Rising number of autism cases putting a strain on many schools

By Anita Manning / USA TODAY http://detnews.com/1999/classrooms/9908/19/08190201.htm

    A stunning increase in the number of children diagnosed with autism has schools straining to provide services and health officials urgently seeking answers.
    And the increases are fueling a grass-roots movement of parents determined to expose what they believe is a connection between autism and vaccines.
    Autism, a developmental disability that usually appears before a child's third birthday, profoundly affects communication and social skills, impairing the child's ability to play, speak and relate to the world.
    The U.S. Department of Education reports a 173 percent increase in autistic children served under the Individuals With Disabilities Education Act between the 1992-93 school year, when 15,580 children were counted, and 1997-98, when the figure was 42,500.
    In California, state senators are calling for research to find out why there was a 273 percent jump in children with autism in the past decade. And Rep. Dan Burton, R-Ind., who held a hearing on vaccine safety last week, is leading an effort in Congress to find answers.
    "It's truly an epidemic," says Bernard Rimland, founder of the private Autism Research Institute in San Diego.
    Some experts doubt that. Lou Danielson of the Education Department's office of special education programs says his office's statistics are suspect because until 1991, there was no category for reporting autism.
    "Children with autism were always there," he says, "but they just weren't being counted in this category."
    Yet the demand for more resources for autistic children is real: Martin Babayco, head of the special-education program in the Ojai (Calif.) Unified School District, says he has sent three teachers to the University of North Carolina for special training, and he has formed an autism task force.
    "Within the last two years, our numbers have gone steadily up," reaching 25 in the upcoming school year, he says. "Is this a large number? Yes, 25 in a small school district like ours, it is an extreme number. We don't know why. I've talked to other educators, and they have a similar upswing."
    Scientists are puzzled -- and worried. "I think the increase is real. I don't think there's any question," says Marie Bristol-Power, coordinator of the Network on Neurobiology and Genetics of Autism at the National Institute of Child Health and Human Development.
    People have cited other possible explanations, such as pesticides and pollutants, she says. "Right now, we're trying desperately to find out the cause."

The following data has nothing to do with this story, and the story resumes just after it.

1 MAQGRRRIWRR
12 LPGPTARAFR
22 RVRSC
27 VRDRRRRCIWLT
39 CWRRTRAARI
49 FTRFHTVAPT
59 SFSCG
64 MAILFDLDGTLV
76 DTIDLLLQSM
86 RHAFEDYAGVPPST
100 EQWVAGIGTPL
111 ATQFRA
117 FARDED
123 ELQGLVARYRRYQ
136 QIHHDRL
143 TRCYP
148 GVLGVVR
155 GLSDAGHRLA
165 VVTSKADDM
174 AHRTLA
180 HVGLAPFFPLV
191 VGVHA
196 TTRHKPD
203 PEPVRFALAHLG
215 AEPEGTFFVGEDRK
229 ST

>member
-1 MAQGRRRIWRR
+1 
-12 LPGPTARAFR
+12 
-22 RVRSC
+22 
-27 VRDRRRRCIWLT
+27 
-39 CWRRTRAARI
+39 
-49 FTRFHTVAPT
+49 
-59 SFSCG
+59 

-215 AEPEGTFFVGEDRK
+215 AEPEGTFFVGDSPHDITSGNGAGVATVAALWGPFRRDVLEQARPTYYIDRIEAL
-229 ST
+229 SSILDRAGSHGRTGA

Rimland, a research psychologist and the father of a 43-year-old man with autism, says he knows. Autism rates are rising, he says, "because of the overuse of vaccines."
    He and many other parents of children with autism are convinced that at least some cases are caused by the multiple vaccines given children -- up to 21 before they start school -- and the combination vaccines, such as the measles-mumps-rubella (MMR) shot.
    Jeana and Darrell Smith of Baton Rouge feel sure their son Jacob's autism isn't caused by genetics. Their proof? Jacob's identical twin brother, Jesse, shows no signs of it.
    The boys, age 4, have slightly different medical histories. Jacob got his first vaccine, for hepatitis B, at the age of 1 month. His brother didn't get any vaccines until 3 months of age. At 15 months, they both got MMR. "At that point (Jacob) did not progress with language and developed weird behaviors," Jeana says. "I feel the hepatitis B knocked out his system, so when the MMR came along ... "
    The Smiths have two younger children, a boy, 3, who has had the first few vaccines normally given to children, and a daughter, 7 months old, who Jeana says "is vaccine-free."
    Refusing to vaccinate a child is "not something taken lightly," she says, but given her experience, she's "not willing to take the chance vs. the risk of the disease. If one of them steps on a rusty nail, I'll take him down and just get the tetanus shot."
    Walter Orenstein, director of the National Immunization Program at the Centers for Disease Control and Prevention, says there should be more research on autism in general and any connection with vaccines.
    But "keep in mind there is a serious cost to the lack of vaccination, and we know what that cost is."
    "I know what happened in my son's case, and I know from talking to countless other parents that there is a strong temporal relationship between the onset of autism and vaccination," says Rick Rollens of Granite Bay, Calif., whose 8-year-old son, Russell, began showing signs of autism at 7 months old after routine vaccinations.
    Linked through Internet chat rooms and web sites, parents of kids with autism are drawing the attention of state and national education officials and politicians to what they believe is a looming crisis. They're demanding research into origins and treatments for the neurological disorder. "We've been jumping up and down about wanting good science to look into this," Rollens says. "Show us the science that says this stuff can't cause the kind of brain disorders we're seeing."